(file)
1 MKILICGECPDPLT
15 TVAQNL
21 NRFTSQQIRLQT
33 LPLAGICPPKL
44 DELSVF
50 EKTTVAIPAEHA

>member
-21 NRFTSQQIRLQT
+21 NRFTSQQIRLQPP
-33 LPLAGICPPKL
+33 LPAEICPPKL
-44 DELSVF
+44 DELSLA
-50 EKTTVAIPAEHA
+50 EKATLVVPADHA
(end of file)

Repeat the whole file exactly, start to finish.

1 MKILICGECPDPLT
15 TVAQNL
21 NRFTSQQIRLQT
33 LPLAGICPPKL
44 DELSVF
50 EKTTVAIPAEHA

>member
-21 NRFTSQQIRLQT
+21 NRFTSQQIRLQPP
-33 LPLAGICPPKL
+33 LPAEICPPKL
-44 DELSVF
+44 DELSLA
-50 EKTTVAIPAEHA
+50 EKATLVVPADHA